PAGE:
Some people have been held at gunpoint–others have been held at knifepoint–but I had never heard of anyone, until a year ago, who was held at frogpoint. As my family was unfortunate enough to discover, a grumpy amphibian staring you down is far from pleasant.
Our vacation to Kanchanaburi, Thailand, began with a relaxing road trip (the emergency bathroom stops don’t count). My parents had rented a beautiful little cabin called Bamboo House, which was an eight-hour drive from our home in Chiang Mai. When we arrived, my two younger sisters and I explored the building from top to bottom, announcing each new, exciting discovery at the top of our lungs as we went. It looked like the perfect vacation spot, and we couldn’t be happier.
It wasn’t until the evening, when the sun went down, that we realized the inconveniences of having numerous holes in the log walls. Quite a few unwelcome visitors wanted to join our movie-night. First it was a swarm of flying ants–one of them fell into our popcorn bowl, and we never did find it. As the night went on, we battled vicious mosquitoes using the single (rather insufficient) handheld zapper. Shouting and screaming, my sisters scrambled all over the furniture trying to smash the invaders while I wielded the zapper. In the midst of an enthusiastic leap, I almost landed on a very large, very freakish-looking (and probably very harmless) millipede making its way slowly across the floor. It was an undignified moment for me, I’m afraid. There was quite a bit of screaming and flailing and scrambling onto the nearest piece of furniture, as well as a zapper accidentally flung across the room. But I felt justified later in our stay when, upon discovering several more giant millipedes, my sisters and mom reacted similarly.
Each day brought a new adventure. The flying ants once again invaded the cabin, and we soon realized that they had established a bug city underneath the kitchen flooring. Whenever we turned our backs, they would flood out all over the tiles. I never knew so many bothersome critters could exist in one place. There were platoons of moths, battalions of beetles, armies of geckos—and wave upon wave of industrious little red ants. On the ceiling we found giant lizards. In the backyard we found wild pigs. In every bowl and cup in the kitchen, there was some creepy creature lurking.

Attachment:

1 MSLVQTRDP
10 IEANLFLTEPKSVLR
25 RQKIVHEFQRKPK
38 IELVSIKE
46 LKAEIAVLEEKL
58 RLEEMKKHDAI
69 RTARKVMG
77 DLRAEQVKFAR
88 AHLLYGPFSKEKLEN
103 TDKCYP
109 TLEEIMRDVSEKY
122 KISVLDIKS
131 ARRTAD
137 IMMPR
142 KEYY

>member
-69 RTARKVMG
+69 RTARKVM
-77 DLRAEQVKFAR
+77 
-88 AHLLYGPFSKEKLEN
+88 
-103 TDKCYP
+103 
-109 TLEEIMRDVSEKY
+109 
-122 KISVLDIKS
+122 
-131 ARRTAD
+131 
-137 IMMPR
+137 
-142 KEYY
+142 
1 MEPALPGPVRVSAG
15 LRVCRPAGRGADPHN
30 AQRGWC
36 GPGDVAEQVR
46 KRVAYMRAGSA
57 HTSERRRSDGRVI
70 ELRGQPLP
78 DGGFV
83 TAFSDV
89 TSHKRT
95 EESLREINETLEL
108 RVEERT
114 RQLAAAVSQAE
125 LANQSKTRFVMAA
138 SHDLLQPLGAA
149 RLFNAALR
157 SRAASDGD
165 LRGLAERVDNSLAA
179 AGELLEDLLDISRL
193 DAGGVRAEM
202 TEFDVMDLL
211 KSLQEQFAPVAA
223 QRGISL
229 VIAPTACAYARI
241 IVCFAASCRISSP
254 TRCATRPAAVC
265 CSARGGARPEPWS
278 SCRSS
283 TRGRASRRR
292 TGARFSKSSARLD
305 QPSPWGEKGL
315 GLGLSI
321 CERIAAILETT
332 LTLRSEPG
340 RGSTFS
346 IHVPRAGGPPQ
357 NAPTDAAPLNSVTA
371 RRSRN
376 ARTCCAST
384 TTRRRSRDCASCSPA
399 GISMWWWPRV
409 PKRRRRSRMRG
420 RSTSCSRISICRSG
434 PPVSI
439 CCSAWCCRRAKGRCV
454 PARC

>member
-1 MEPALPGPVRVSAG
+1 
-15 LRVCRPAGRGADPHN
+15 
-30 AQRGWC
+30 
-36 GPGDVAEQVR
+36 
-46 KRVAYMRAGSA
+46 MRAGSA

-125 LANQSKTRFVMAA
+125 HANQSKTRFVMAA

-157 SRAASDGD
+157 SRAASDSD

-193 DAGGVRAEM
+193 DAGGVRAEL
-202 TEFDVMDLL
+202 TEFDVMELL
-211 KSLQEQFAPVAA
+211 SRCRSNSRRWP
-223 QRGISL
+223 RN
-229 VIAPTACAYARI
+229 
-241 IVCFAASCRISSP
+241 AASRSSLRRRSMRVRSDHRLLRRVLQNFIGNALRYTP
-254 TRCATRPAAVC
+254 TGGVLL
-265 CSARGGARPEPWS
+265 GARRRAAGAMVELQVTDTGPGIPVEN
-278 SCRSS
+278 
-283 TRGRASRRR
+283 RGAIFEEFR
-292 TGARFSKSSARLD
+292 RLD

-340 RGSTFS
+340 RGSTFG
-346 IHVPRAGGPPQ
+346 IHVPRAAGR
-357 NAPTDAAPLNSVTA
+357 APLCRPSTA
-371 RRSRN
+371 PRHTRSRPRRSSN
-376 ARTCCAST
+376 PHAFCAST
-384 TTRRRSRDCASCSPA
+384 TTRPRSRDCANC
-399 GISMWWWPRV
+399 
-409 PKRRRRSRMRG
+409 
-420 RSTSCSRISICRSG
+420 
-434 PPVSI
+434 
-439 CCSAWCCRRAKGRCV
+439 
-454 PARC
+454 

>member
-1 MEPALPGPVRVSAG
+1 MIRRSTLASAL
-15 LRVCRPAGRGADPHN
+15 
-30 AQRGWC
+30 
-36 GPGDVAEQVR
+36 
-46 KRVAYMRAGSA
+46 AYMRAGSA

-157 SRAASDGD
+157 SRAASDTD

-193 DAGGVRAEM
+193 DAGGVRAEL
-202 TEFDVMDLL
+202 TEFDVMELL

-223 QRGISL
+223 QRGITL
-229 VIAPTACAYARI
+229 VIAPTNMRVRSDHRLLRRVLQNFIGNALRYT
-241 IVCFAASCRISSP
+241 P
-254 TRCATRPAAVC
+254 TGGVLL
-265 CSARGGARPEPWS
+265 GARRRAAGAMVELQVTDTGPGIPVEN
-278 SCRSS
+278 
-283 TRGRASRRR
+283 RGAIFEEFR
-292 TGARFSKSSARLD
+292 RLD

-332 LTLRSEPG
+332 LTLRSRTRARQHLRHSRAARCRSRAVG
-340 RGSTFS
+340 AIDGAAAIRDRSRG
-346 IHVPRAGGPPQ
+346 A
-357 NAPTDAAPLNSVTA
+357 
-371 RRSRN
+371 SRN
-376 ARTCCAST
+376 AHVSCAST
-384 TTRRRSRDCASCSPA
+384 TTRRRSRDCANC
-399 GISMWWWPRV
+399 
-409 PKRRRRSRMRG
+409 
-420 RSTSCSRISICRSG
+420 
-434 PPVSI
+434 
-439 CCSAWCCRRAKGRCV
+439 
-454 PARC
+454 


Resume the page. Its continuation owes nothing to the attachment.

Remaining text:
Every morning, I was the last one to wake up…usually to the sound of someone screaming. The first time it was because a large frog had taken up residence in the silverware drawer and chose to make a notably less-than-graceful exit just when my mom wanted a fork. After that, we saw the bothersome amphibian all over the place. He seemed to take great pleasure in jumping out from unexpected places, giving us his most intimidating Glare of Death, and abruptly vanishing again. On the third morning, he caused quite a stir by hiding inside one of the toilets. My sister Emma was unfortunate enough to find him, and she was scared almost out of her wits when he suddenly came flying into the air. After that incident, we named the little troublemaker Ogg, the Frog of Death.
By the fifth day, everyone was jumpy. Conversations would frequently be interrupted by one conversant shrieking and leaping off their chair, shaking something or other out of their sleeve or pantleg. One evening, as I was stepping into the shower, I freaked out because a spider jumped at me. My sister Madeline scolded me from the other side of the six-foot wall separating us, reminding me that I shouldn’t be a “scaredy-cat”. She followed this remark by shrieking piercingly and thumping around for several seconds—then ominous silence. When I asked with concern what had happened, Madeline replied in a subdued tone, “Abby, you do not want to know what a praying-mantis bite feels like.”
After a week, we all had renewed thankfulness for our relatively bug-free house in Chiang Mai. Fortunately, even though that part of our vacation almost completely shredded our nerves, we were still able to enjoy the experience and laugh about each new fright–after it was over, of course. Even still, I think my sisters and I would have felt a little less safe in Bamboo House had we known the whole story about what inhabited the cabin. It wasn’t until we were driving away that my parents sheepishly admitted they had come across some other creatures of the monster-scorpion and rodent variety during the night…